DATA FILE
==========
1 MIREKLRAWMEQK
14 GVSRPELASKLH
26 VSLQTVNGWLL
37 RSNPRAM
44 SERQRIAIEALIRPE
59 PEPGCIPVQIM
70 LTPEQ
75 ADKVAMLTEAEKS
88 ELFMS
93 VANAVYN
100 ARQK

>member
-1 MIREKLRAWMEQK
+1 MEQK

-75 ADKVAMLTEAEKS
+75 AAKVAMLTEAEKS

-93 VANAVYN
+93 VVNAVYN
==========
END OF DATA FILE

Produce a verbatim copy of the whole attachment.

1 MIREKLRAWMEQK
14 GVSRPELASKLH
26 VSLQTVNGWLL
37 RSNPRAM
44 SERQRIAIEALIRPE
59 PEPGCIPVQIM
70 LTPEQ
75 ADKVAMLTEAEKS
88 ELFMS
93 VANAVYN
100 ARQK

>member
-1 MIREKLRAWMEQK
+1 MEQK

-75 ADKVAMLTEAEKS
+75 AAKVAMLTEAEKS

-93 VANAVYN
+93 VVNAVYN